Background: Schools are the primary setting for the delivery of adolescent HPV vaccination in Australia. Although this strategy has achieved generally high vaccination coverage, gaps persist for reasons that are mostly unknown. This study sought to identify school-level correlates of low vaccination course initiation and completion in New South Wales, Tasmania, and Western Australia to inform initiatives to increase uptake. Methods: Initiation was defined as the number of first doses given in a school in 2016 divided by vaccine-eligible student enrolments. Completion was the number of third doses given in a school in 2015–2016 divided by the number of first doses. Low initiation and completion were defined as coverage ≤ 25th percentile of all reporting schools. We investigated correlations between covariates using Spearman's rank correlation coefficients. Due to multicollinearity, we used univariable logistic regression to investigate associations between school characteristics and low coverage. Results: Median initiation was 84.7% (IQR: 75.0%-90.4%) across 1,286 schools and median completion was 93.8% (IQR: 86.0%-97.3%) across 1,295 schools. There were strong correlations between a number of school characteristics, particularly higher Indigenous student enrolments and lower attendance, increasing remoteness, higher postcode socioeconomic disadvantage, and smaller school size. Characteristics most strongly associated with low initiation in univariate analyses were small school size, location in Tasmania, and schools catering for special educational needs. Low completion was most strongly associated with schools in Tasmania and Western Australia, remote location, small size, high proportion of Indigenous student enrolments, and low attendance rates. Conclusion: This study provides indicative evidence that characteristics of schools and school populations are associated with the likelihood of low initiation and completion of the HPV vaccination course. The findings will guide further research and help target initiatives to improve vaccination uptake in schools with profiles associated with lower coverage.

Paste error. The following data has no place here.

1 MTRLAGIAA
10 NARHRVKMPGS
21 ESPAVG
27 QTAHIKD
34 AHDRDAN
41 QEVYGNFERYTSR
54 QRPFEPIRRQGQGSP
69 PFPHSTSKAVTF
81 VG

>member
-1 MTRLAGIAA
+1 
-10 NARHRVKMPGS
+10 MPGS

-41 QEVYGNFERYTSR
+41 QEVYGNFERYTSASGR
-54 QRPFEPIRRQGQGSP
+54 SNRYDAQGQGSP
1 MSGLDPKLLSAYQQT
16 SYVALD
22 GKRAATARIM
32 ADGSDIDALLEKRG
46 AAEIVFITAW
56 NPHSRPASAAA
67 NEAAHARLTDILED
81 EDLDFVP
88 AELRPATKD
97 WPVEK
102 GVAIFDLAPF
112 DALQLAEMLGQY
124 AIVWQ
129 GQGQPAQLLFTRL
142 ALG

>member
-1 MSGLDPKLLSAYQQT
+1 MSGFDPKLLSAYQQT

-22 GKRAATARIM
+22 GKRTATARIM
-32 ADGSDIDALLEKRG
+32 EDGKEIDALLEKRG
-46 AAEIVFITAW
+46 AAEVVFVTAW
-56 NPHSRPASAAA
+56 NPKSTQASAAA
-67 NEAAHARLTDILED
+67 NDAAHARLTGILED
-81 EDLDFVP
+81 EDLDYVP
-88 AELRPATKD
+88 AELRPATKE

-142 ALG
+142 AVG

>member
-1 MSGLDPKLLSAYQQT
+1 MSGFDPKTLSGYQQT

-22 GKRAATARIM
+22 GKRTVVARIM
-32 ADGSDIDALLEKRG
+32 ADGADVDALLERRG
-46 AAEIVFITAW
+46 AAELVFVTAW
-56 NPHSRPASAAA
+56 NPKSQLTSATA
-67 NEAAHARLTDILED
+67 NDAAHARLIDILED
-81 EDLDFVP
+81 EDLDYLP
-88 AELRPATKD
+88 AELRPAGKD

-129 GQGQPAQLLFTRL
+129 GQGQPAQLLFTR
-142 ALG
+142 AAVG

Bibliographical noteFunding Information:
The study was conducted as part of the HPV Partnership Project (NHMRC grant number APP1132344), which was formed between researchers, the National HPV Vaccination Program Register, and the health departments of three states, New South Wales, Tasmania, and Western Australia to understand why gaps persist in the HPV vaccination school based program. Dr Sisnowski was funded by an Australian Government Research Training Program Scholarship, Dr Whop was funded by the NHMRC Early Career Fellowship (#1142035), and Dr Smith was funded by NHRMC grant (APP1159491) Cancer Institute NSW.
© 2021 The Authors
- Cervical cancer
- HPV vaccines
- Health equity
- Immunisation programs
- Primary prevention